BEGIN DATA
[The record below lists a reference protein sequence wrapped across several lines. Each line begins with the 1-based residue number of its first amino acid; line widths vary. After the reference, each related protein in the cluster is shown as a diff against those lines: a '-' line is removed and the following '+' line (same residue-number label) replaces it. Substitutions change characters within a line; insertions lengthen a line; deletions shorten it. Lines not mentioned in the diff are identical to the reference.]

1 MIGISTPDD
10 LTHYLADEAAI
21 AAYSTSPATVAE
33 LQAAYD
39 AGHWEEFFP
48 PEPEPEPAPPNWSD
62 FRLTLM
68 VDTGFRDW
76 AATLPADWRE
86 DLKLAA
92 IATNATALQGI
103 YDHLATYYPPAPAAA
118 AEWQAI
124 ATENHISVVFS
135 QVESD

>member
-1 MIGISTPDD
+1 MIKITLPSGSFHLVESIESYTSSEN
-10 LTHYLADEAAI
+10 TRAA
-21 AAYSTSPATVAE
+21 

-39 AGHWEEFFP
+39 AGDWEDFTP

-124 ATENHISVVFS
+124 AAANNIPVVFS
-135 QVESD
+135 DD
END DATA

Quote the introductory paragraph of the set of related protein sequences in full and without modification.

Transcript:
[The record below lists a reference protein sequence wrapped across several lines. Each line begins with the 1-based residue number of its first amino acid; line widths vary. After the reference, each related protein in the cluster is shown as a diff against those lines: a '-' line is removed and the following '+' line (same residue-number label) replaces it. Substitutions change characters within a line; insertions lengthen a line; deletions shorten it. Lines not mentioned in the diff are identical to the reference.]